Changes at two Hathersage venues. MARTIN DAWES reports
JOHN PARSONS has taken over as head chef of Hathersage Social restaurant, replacing Cary Brown who has left to pursue a new venture in Sheffield.
Cary enigmatically announced on Facebook that the business, previously known as Earnshaw & Brown at Hathersage Social, was now simply Earnshaw.
For John, who had been cooking at the quirky staff canteen at Breedon Cement Works, it was a chance to return to his home village, where he has worked at different venues over the years.
Breedon was perhaps the only canteen which served tomatoes on toast with za’atar spices, Japanese noodles and other world foods and was also open to all-comers.
It had been a nice little number, acting as a base for outside catering, until Covid restrictions barred the canteen to its own workers. John survived by cooking takeaways for the surrounding villages.
“It’s been two and a half years since I have been in a serious kitchen and did I feel it!” he said on his first day back. His first menu has John Parsons written all over it from the beef cheek Marmite and sauce gribiche to the much-copied Three Little Pigs ‘with pig sauce.’
Owner Earnshaw diplomatically declines to discuss past events althoiugh he did say he had sold his Aston Martin to tide restaurant and staff over during Lockdown in the absence of furlough funding. Instead he enthuses about the menu including “a spectacular Paris Brest.”
Lisa Everest, known to many from years front of house at Yankees on Ecclesall Road, Sheffield, will manage the restaurant.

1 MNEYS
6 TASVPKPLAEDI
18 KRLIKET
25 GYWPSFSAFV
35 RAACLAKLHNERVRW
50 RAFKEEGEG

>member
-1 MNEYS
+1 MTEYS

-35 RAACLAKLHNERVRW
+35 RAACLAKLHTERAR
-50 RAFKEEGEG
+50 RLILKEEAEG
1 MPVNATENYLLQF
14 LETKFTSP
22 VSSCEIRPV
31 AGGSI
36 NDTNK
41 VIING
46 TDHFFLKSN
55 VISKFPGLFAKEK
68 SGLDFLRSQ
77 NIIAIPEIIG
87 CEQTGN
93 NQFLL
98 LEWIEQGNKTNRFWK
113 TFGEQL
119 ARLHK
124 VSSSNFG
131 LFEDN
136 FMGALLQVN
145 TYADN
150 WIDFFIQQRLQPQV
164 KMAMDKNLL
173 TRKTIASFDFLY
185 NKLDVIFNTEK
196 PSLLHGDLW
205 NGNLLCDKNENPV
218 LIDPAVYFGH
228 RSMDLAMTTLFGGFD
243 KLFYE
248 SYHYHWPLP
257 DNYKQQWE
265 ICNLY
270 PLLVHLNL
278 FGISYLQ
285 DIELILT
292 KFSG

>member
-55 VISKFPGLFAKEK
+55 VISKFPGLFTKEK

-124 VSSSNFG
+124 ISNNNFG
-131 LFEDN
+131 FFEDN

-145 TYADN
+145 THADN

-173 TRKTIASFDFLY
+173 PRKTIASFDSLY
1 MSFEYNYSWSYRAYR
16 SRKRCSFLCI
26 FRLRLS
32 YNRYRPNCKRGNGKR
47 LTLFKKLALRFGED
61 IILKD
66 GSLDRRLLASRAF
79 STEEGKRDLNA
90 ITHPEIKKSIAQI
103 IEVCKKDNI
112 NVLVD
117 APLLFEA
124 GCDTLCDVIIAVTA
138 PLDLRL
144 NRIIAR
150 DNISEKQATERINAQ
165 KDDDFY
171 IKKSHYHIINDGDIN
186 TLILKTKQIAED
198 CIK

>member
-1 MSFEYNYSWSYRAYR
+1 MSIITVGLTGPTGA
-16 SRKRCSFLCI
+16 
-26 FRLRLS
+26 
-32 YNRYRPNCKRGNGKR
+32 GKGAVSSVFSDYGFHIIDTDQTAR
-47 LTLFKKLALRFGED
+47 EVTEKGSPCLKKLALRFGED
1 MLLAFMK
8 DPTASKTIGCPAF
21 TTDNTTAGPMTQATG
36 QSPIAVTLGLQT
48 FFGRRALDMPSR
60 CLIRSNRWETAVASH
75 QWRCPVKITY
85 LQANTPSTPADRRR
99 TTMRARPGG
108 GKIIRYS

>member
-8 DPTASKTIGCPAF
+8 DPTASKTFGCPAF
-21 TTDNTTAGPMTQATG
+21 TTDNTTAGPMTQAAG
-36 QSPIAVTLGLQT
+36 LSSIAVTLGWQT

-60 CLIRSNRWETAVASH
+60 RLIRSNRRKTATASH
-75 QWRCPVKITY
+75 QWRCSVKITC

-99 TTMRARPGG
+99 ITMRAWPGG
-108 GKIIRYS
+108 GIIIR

ERIC MARSH has sold the three star George Hotel which he took over a quarter of a century ago as “a rundown pub with rooms and a toilet with a condom machine” and turned into a plush three star hotel.
It is now being run as a companion hotel to The Maynard at Grindleford, owned by care home millionaire Peter Hunt, and Maynard general manager Rob Hattersley has taken over the lease.
Eric. who jokingly referred to the George as his pension fund, for many years also ran the Cavendish Hotel at Baslow on behalf of the Chatsworth Estate. Observers referred to the George as Cavendish-lite; he himself called it as “like the Cavendish but without the view.”
One of the old school, he encouraged loyalty in both staff and customers. He could work a dining room with consumate ease, leaving guests feeling they had known him for years, not minutes.
Very much hands on, it was his voice you heard on the recorded announcement if you rang while reception was engaged.
Outside the hospitality business he built and flew his own aeroplane.
At both the Cavendish and George, he had a gift for public relations and PR spin. A few years ago, to drum up business, he threw a party to celebrate the 500th anniversary of the latter. That would date it from 1515 but the earliest records are from the 1700s.
Nothing daunted, he offered an overnight stay to anyone who could come up with documentary evidence to back his claim. As far as is known the prize was untaken. But he did get the George blessed by a bishop.
Rob paid tribute to Eric as “an inspiration for Derbyshire hospitality for many years.”
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